# How to Measure Diversity

Aww, I thought John Doerr’s joke was funny. Many people didn’t know it was a joke, but I think that was Kim-Mai’s intention.

Doerr’s comment surfaces a real issue, however. In Silicon Valley, diversity has become a pissing match.

We’re so diverse, we just hired eight women.
Oh yeah? We’re so diverse, we hired two illegal immigrants.
Well we’re so diverse, we added Caitlyn Jenner to our advisory board.
Please. We’re so diverse, we hired an amputee, seven dwarves, and a donkey.
Well we’re so diverse, I can’t pronounce any of my coworkers’ names!

We’ve lost sight of what “diversity” even means.

Let’s bring it back to science.

First we examine genetic diversity. Genetic diversity can be measured in terms of genetic distance between population groups. In many genetic variation studies, 100 distinct Alu elements, or genomic mutations, are quantified [1]. Descendants from the same continent have about 86% of these mutations in common, but descendants of different continents only have 10% in common.

An appropriate diversity metric would be the variance in genetic distance using Alu elements.

Genetic distance in the above chart is calculated using Nei’s standard genetic distance [2].

Let jX be the probability for two members of population X having the same Alu element at a particular locus, and jY be the corresponding probability in group Y. Also, let jXY be the probability for a member of X and a member of Y having the same Alu element. Now let JX, JY, and JXY represent the arithmetic mean of jX, jY, and jXY over 100 Alu elements.

Then, distance is expressed as:

And variance in genetic distance is:

where N is the number of employees.

A note on gender: The human genome is estimated to contain 20,000-25,000 genes. The Y chromosome has 231. Because X chromosomes are matching pairs, any genetic difference between sexes would be isolated to the Y chromosome, for a less than 1.2% difference. A European male is more genetically similar to a European female than he is to an Asian male.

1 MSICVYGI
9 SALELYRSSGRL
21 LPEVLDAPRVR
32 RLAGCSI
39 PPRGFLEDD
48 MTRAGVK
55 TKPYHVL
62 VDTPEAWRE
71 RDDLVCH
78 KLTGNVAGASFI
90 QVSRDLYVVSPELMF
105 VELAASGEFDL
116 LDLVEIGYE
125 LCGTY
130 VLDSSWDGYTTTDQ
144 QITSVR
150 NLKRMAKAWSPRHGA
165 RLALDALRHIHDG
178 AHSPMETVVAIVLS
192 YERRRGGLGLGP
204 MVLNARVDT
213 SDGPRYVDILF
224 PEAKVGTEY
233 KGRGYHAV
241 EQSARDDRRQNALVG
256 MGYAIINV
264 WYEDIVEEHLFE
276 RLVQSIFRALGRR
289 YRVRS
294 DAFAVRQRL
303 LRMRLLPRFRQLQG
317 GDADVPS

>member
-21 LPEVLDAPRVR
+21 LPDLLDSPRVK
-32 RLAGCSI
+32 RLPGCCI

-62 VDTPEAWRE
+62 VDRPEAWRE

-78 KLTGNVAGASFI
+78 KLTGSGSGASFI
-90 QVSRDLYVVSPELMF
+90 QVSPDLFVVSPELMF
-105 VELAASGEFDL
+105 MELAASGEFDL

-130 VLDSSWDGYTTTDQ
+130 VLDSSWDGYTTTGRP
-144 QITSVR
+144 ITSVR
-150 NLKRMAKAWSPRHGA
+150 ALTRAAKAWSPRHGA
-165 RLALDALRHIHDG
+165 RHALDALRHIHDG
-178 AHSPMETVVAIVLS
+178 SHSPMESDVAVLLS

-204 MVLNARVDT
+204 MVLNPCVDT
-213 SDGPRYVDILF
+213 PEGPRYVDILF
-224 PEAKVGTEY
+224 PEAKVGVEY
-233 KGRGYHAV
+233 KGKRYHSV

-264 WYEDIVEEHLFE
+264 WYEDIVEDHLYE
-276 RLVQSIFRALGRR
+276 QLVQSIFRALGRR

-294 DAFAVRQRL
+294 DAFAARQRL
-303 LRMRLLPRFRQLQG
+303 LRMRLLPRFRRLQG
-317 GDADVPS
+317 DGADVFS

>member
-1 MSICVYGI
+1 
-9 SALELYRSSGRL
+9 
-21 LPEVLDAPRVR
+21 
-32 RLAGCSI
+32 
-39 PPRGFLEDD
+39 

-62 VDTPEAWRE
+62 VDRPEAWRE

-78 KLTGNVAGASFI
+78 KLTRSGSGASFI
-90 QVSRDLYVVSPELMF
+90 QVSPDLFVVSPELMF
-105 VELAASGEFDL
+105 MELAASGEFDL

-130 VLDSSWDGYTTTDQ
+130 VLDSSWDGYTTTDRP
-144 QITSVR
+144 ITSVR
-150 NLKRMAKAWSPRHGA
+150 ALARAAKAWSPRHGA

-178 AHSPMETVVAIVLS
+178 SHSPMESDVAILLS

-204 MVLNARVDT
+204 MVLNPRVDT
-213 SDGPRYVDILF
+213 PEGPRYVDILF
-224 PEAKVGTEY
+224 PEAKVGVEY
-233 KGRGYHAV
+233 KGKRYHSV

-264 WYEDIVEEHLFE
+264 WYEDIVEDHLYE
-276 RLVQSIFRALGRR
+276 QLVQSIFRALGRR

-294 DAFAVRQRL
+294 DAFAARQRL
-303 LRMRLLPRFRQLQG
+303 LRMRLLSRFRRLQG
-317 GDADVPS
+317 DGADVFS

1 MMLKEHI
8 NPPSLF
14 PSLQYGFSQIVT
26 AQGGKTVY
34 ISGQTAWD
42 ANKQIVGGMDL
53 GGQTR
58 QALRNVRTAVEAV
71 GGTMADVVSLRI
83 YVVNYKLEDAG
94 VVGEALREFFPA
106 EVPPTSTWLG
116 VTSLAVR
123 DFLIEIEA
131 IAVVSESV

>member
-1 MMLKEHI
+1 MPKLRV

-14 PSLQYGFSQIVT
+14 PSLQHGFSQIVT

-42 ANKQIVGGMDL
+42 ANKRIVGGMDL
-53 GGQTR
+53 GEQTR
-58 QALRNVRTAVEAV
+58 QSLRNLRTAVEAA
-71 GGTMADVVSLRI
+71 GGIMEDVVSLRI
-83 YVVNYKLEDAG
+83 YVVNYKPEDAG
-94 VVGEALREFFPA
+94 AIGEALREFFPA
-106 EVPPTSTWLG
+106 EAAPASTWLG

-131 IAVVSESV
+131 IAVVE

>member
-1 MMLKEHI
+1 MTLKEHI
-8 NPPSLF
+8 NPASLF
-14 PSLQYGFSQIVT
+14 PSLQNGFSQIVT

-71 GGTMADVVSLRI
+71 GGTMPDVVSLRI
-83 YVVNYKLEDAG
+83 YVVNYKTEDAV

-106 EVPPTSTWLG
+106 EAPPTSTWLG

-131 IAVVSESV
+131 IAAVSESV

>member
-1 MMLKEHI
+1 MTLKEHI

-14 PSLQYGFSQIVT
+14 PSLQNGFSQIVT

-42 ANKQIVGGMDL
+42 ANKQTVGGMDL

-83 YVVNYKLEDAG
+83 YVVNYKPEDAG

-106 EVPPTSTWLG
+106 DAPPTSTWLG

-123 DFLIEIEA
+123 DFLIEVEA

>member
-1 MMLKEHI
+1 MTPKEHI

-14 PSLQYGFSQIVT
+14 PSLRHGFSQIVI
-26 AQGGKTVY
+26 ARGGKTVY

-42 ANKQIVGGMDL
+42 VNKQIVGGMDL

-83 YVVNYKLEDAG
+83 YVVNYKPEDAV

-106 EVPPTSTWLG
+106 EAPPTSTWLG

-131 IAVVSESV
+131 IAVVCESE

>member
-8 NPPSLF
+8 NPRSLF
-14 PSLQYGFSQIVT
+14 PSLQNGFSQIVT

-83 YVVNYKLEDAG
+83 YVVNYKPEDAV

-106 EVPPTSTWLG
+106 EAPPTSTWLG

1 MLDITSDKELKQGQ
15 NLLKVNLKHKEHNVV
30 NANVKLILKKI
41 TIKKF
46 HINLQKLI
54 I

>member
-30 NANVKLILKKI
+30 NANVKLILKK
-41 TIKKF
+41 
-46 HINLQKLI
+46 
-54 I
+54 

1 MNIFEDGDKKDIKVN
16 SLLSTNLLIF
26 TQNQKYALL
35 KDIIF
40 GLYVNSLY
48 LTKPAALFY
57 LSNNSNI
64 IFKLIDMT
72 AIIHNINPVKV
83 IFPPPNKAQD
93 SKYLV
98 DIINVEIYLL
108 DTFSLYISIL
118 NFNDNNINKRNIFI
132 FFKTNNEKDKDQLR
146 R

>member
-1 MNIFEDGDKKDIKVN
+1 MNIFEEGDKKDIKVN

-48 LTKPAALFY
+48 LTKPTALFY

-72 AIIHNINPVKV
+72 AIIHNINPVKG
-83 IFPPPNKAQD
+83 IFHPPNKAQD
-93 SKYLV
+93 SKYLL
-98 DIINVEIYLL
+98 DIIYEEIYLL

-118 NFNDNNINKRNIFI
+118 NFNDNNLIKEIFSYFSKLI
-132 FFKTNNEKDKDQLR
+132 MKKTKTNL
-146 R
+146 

Of course, we cannot rely on genetic variance alone — Otherwise we would soon see tech companies trying to hire employees with extra chromosomes to increase diversity.

We must account for environmental factors.

Assume that every trait with phenotype value P is determined by genetic (G) and environmental factors (E) and their interaction (G x E), expressed as [3]:

Then the true variance should be calculated as

A simplified representation for environmental factor (E) could be the year that population group was allowed to vote: 1828 for Jewish Americans, 1856 for poor people, 1870 for African Americans, 1910 for the illiterate, 1920 for women, 1924 for Native Americans, 1952 for Asian Americans, and never for convicted felons.

Finally, we note that a group of entirely Native American engineers is no more diverse than a group of entirely white engineers; however only one is worth advertising.

Thus we conclude that when we say “diversity”, we really mean “check your privilege.” So just do that and everything will be cool.

References:
1. Watkins WS, Rogers AR, Ostler CT, et al. Genetic Variation Among World Populations: Inferences From 100 Alu Insertion Polymorphisms. Genome Research. 2003;13(7):1607-1618. doi:10.1101/gr.894603
2. Masatoshi Nei. Genetic Distance between Populations. The American Naturalist. 1972;106(949):283-292
3. Wu R, Ma CX, Casella G. Statistical Genetics of Quantitative Traits: Linkage, Maps and QTL. Springer 2007.

Note: I am not a geneticist nor a statistician. If any of this sounds like crap, please call me out.

## 4 thoughts on “How to Measure Diversity”

1. Mike says:

Never heard of John Doerr, so initially perceived “…I have deep respect for my partners Swati and Muzzammil” as a punchline, but quickly purged that heretical thought.
How fortunate I, to have been properly schooled by this Brave New World…to now recognize the foolishness of ever having believed that “diversity” dwelt within the mundane realms of thought, ideas, skill levels, leadership ability, empathy, and creativity, rather than upon the exalted plains of gender & genetics.

1. Elaine says:

Wow, you must live a sheltered existence. John Doerr was one of the first investors in Google, and his firm was sued for gender discrimination this year. Unfortunately, saying “Our employees may be 100% male, but we are diverse in thought and ideas!” doesn’t appeal to jurors.

1. Mike says:

Thanks for that information. Yes, you’re correct – I don’t follow the world of VC investment, so maybe I should be more knowledgeable before commenting. But I do admire and appreciate all of your writing.